In February 2017, endpoint protection firm CrowdStrike took the unusual step of suing independent product testing organization NSS Labs, “to hold it accountable for unlawfully accessing our software, breaching our contract, pirating our software, and improper security testing.”
The immediate purpose of the suit was to support action for an injunction to prevent NSS Labs from publishing test result details of CrowdStrike’s Falcon endpoint security product within its latest public test. The injunction failed, and NSS published the results.
At the time, NSS Labs issued brief statements but published no lengthy response to CrowdStrike’s blogged accusations of ‘unlawful conduct’ and ‘deeply flawed methodology’. Now it has done so.
“Given the serious inaccuracies CrowdStrike has been promoting in their blog and elsewhere, we decided that we needed to tell our side of the story,” blogged NSS CEO Vikram Phatak. The blog amounts to a step-by-step refutation of CrowdStrike’s accusations.
Where CrowdStrike claims the tests are incomplete (it disconnected its cloud-based Falcon before the tests were complete) and the results therefore invalid, NSS claims that CrowdStrike’s results were not penalized. “CrowdStrike did not receive a zero (0) for the parts of the test we were unable to complete – because we believed that penalizing CrowdStrike for disabling the product could mislead the public.” It also points out that Falcon had missed various attacks before the disconnection, and that those attacks would remain missed whether the full testing had been completed or not.
A primary thrust of CrowdStrike’s arguments is that it had “declined to participate in a public test after completing a private test with NSS, based on NSS’ flawed and improper testing execution.”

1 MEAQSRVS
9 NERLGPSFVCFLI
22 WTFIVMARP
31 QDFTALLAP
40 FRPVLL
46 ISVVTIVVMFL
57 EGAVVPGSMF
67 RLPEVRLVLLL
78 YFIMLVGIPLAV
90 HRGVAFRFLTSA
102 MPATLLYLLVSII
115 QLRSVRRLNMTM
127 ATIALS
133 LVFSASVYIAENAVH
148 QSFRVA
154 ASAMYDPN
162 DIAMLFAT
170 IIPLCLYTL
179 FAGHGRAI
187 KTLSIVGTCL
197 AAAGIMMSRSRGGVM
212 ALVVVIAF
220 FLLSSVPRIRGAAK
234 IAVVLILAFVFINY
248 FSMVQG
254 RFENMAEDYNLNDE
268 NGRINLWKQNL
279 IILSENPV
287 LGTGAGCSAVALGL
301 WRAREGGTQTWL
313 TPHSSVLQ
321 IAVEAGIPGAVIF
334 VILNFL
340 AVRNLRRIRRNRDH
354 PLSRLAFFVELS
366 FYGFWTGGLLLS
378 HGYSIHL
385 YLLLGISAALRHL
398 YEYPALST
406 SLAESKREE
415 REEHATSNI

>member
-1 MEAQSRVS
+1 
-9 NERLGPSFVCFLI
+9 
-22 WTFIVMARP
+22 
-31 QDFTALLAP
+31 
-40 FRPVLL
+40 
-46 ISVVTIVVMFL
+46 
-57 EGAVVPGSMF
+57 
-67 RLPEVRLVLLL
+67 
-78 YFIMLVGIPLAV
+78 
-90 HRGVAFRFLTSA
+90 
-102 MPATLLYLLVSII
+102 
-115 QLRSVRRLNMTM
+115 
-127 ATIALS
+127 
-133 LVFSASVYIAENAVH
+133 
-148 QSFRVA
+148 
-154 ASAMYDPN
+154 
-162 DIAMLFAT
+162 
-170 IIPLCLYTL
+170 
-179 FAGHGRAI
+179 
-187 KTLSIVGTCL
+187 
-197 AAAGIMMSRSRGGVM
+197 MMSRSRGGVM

The NSS response is that it is not open for individual companies to withdraw from a public test. “NSS Labs informed CrowdStrike that our position, as always, is that if a product is good enough to sell to the public, it is good enough to be tested and that we would purchase their product if necessary.” NSS tried to buy the product, was blocked by CrowdStrike, but “found an enterprise who would be willing to work with us to purchase the product.”
CrowdStrike Falcon was subsequently part of the NSS public tests, but failed to complete because CrowdStrike disconnected it from its cloud before completion.
It is an unsightly squabble; but one that has been threatening for many months. Next-gen endpoint protection firms have tended to claim that the in situ anti-virus products do not work. Those ‘legacy’ firms have responded that independent testing would settle the issue. To begin with, next-gens replied that their products could not be tested in the same way as legacy products (and it should be said that they had a point).
The testing laboratories, however, have spent considerable time and effort in improving their testing techniques specifically for next gens — and many next-gens are now happy to take part. Three other next-gen products included in the same tests did rather well: Cylance at 99.69%, SentinelOne at 99.79%, and Invincea at 99.49%. CrowdStrike did less well at 74.17%.
Anup Ghosh, founder and CEO at Invincea, accepts that there have been difficulties in testing, but believes that cooperation rather than withdrawal is the answer. “We are really excited about how well we did in the NSS Labs AEP test,” he told SecurityWeek. “We won’t comment on competitors or competitors’ behavior. I think you know our stance on third party testing: it should be done early and often and with multiple reputable third party testers. NSS Labs does a good job in ‘real world’ exploits and evasions techniques, but every test shop has its pros and cons. That’s why we try to participate in as many public reputable third party tests as possible.”
SecurityWeek approached CrowdStrike for a response to the NSS blog, but has not recieved a reply.
Source: SANS ISC SecNewsFeed @ March 6, 2017 at 09:07AM